How do you support a friend when their loved one has died? When we get that call from a close friend, saying that they have lost a loved one, it can be tough to know what to say or do.
In fact, grieving people across the world speak of how lonely they feel because their friends and family are uncertain of how to help.
As a psychic medium, I can’t tell you how many times I’ve been called by friends or family members when someone has passed away.
It brings a personal level to what I do daily, and the first few times I found the waters tough to navigate. But now, with 20 years experience, I’m here to guide you through the process.
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8 Ways to Support a Friend When Their Loved One Has Died
Here are 8 ways to help your grieving friend when their loved one passes away:
1. Acknowledge the deceased by name
Often, those around a grieving person stop talking about their loved one all together.
It comes from a good place, as they don’t want to reopen wounds. But those who have gone through a tragedy know it’s nice to hear your departed loved one’s name every once in awhile.
So, don’t be afraid to talk about their deceased with them, reminisce stories, or help them recognize the signs from heaven.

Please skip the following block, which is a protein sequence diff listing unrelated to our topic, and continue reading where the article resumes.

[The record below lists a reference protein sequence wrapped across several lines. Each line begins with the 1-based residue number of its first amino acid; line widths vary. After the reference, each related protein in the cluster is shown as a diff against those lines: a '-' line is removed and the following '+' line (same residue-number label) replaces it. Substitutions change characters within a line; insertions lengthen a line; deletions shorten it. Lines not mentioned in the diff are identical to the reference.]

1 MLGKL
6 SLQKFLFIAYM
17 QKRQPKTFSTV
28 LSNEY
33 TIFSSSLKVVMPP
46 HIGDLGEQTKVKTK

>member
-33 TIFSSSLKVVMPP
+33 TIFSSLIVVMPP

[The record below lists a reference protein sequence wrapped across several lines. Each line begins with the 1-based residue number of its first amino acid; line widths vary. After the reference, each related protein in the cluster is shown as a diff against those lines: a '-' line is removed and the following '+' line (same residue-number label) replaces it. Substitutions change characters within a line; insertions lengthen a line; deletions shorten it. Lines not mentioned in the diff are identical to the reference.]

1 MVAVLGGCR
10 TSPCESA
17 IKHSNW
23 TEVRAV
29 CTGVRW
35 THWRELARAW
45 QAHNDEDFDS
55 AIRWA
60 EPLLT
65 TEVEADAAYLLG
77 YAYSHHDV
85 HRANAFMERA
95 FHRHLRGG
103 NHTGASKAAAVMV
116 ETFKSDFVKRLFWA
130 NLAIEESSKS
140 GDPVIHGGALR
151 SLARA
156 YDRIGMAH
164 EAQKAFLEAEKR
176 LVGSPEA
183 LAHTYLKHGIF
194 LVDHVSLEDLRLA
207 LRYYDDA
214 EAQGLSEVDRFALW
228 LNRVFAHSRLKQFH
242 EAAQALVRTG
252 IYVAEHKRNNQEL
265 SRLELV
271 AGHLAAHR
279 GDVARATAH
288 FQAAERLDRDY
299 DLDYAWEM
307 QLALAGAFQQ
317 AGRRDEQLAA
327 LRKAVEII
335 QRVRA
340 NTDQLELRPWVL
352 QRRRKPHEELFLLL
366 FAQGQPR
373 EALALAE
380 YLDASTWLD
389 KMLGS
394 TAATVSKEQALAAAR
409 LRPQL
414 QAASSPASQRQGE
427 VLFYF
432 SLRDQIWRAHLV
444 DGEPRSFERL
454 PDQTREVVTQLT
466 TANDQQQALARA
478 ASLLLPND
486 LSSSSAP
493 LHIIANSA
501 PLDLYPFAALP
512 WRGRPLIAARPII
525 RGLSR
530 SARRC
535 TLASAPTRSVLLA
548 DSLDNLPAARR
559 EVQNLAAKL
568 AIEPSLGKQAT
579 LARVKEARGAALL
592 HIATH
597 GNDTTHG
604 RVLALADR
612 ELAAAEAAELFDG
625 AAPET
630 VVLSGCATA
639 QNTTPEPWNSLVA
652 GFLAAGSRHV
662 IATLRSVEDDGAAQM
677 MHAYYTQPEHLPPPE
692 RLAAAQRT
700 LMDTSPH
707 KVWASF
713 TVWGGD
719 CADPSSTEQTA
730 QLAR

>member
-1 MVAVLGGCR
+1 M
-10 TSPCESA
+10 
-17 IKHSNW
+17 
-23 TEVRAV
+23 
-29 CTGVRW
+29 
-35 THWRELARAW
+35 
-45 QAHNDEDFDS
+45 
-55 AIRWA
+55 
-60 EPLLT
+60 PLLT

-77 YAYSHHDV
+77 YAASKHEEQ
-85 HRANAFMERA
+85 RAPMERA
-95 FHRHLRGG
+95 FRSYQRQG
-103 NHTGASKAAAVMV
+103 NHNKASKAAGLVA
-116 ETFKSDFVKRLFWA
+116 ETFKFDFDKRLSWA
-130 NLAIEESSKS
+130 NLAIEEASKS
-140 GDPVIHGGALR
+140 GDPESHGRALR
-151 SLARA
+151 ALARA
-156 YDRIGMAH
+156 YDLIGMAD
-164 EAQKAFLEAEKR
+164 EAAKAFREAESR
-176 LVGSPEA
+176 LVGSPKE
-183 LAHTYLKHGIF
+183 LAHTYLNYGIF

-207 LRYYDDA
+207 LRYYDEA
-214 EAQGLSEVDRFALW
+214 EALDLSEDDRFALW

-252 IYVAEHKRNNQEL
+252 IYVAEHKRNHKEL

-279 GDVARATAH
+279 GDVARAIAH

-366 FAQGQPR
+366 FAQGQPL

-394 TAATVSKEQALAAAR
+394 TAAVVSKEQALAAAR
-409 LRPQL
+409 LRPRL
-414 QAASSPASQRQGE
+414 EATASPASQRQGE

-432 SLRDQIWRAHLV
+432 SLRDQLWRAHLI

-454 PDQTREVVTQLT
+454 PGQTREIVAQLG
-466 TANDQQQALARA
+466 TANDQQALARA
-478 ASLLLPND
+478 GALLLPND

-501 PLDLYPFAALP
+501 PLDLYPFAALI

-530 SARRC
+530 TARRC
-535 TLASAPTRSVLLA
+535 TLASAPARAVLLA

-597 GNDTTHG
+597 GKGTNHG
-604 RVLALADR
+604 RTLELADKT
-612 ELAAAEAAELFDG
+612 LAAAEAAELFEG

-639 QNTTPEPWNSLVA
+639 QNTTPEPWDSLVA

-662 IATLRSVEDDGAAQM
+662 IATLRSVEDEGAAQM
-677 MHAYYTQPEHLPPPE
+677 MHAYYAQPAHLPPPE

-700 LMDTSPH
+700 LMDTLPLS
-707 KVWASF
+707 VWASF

2. Ask what they need
It sounds simple… because it is!
Your friend may know exactly how you can help. So take the guesswork out of it and ask them if you can do anything. Then, really listen.
Sometimes, it’s less about bringing flowers and more about calling the caters for the funeral.
When all else fails, bringing a hot meal will never go unappreciated.
3. What to say and not say
One of the nicest way to support a friend when their loved one has died is to use comforting words.
DO say something like:
- I can’t imagine how hard this is for you.
- [Name] was such an amazing person, I’ll always remember when…
- I’m so sorry for your loss, can I do anything to help you?
- I wish I had the right words to tell you how sorry I am that this happened. Know that I care about you and am here to help.
- Is there anything you don’t feel like taking care of that I can do for you?
- You are in my thoughts.
- I’m just a call/text away.
DON’T say something like:
- They’re in a better place.
- They lived a long and happy life.
- There is a reason for everything.
- Sometimes we just don’t know why bad things happen.
- I know how you feel.
4. Help with the logistics of things
In the overwhelm of a loved one’s death, dealing with funeral invitations is usually far from someone’s mind.
If possible, offer to step in and be the point logistics person! Confirm with the caterers, funeral home, and minister to be sure everything is on schedule. Man the RSVP inbox and answer any questions.
Checking these logistical tasks off your friend’s to-do list will allow them to simply be and grieve.
5. Be present and available
Sometimes the best way to support a friend when their loved one has died is to just be there.
Don’t worry about saying the right thing or bringing the right meal over. Instead, make it known that you’re there for them — for whatever they need.